Born in Liberia, West Africa to English and Welsh parents, Helen's varied childhood contributed to her early appreciation for design, color and texture. After growing up in a working Welsh pub, Helen became a Royal Chartered Surveyor, bringing her in contact with the ancient cities in the north of England. With her passion for travel, Helen could be found cycling between the remote religious forts in Bhutan and Tibet, trekking with Berber craftsmen in the high Atlas Mountains of Morocco and exploring the visual elements of the Hmong weavers along the Chinese border of Vietnam. East Africa holds a special place in her heart; she met her husband cycling near Kilimanjaro. The bold and bright colors of the Serengeti and Masai figure prominently in her work. She moved to the US ten years ago and resides in Denver.
Helen's exploration of the medium of glass began with her move to the US. Upon visiting a friend's glass workshop, she was mesmerized by the myriad of possibilities of color, form, texture and light transmission possible in every combination of glass. An initial reaction to the bold and bright colorful designs is amazement, closely followed by the question ďAre those colors painted on?Ē The elements of color and design were only half of her interest, as fused/kiln glass requires a rigorous understanding of its technical properties. It is her construction background that lends itself well to understanding the technical complexities of melting and transforming glass. Ten years later, Helen's work has transformed from colorful practical pieces to chandeliers, tables as well as sculpture and installation art.
Helen focuses on kiln fused glass. The glass designs are constructed piece by piece, and then melted in a kiln to 1460F and above where it becomes liquid. After cooling and annealing a solid piece of glass has been made. The glass is often fired a second or third time to create 3d shapes. Sometimes the glass is layered like a cheese sandwich and melted together other times thin strips of glass are placed on edge like dominoes and fired together. Both techniques enable her to create strong bold designs and distinctive color placement. The designs are created to take the best advantage that light can bring to a piece. Often a pattern will change as you view it from different angles depending upon where the light comes through.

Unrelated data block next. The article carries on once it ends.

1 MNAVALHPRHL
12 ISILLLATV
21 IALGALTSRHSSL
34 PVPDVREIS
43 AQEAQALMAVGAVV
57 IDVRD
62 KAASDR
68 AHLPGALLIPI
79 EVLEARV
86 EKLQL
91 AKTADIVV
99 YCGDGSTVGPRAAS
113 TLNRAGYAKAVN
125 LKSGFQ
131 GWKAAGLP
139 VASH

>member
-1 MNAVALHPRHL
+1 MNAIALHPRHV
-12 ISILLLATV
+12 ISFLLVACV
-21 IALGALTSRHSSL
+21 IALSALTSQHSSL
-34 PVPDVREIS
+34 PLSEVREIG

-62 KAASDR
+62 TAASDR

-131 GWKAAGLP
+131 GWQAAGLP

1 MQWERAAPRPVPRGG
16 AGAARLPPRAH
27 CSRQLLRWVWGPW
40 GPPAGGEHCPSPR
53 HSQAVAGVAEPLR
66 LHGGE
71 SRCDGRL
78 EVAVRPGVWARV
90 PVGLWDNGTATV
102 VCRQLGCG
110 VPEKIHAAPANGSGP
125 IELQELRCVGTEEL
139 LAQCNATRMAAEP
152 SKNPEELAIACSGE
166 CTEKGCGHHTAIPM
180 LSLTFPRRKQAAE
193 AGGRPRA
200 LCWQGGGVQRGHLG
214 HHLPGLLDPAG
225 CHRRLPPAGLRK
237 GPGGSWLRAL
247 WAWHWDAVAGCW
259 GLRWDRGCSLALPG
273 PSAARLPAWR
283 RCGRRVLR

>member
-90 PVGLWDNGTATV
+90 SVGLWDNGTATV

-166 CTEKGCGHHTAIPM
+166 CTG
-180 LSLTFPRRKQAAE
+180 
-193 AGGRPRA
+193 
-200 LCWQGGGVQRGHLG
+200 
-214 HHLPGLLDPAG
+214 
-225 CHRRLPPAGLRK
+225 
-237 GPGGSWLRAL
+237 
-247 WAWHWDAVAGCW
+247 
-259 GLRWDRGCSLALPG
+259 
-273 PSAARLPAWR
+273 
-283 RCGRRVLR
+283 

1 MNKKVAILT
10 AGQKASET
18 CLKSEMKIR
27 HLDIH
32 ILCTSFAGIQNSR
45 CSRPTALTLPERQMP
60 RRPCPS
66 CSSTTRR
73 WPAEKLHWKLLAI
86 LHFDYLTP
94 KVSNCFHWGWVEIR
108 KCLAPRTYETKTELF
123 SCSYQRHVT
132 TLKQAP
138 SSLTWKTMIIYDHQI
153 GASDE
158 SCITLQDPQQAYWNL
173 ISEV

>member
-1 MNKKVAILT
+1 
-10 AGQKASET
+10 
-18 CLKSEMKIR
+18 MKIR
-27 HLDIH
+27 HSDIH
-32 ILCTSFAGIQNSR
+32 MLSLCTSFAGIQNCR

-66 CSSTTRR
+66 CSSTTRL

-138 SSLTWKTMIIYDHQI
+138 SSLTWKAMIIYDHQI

Helen's work is featured in some of the finest contemporary American glass galleries, including the Pismo Galleries, Pilabaum Gallery and the Denver Art Museum gallery. Her commissions include structural glass panels, light fixtures and glass furniture from clients in the US, Europe, South America and Australia. She was recently honored with a commission by the board of directors of the Denver Art Museum to create glass tributes honoring the museumís most significant benefactors.
Helen has studied at the Pilchuck School of Glass, studied with Milon Townsend and Lisa Voigt. These concentrated classes have helped her tremendously; essentially however, Helen has learnt her technique one disaster or beautiful miracle at a time. Her studio is small and well equipped. Helen collects the glass, cuts it, fires it and will spend hours outside with a wet diamond polisher or sandblasting a finish to complete the vision and masterpiece of glass.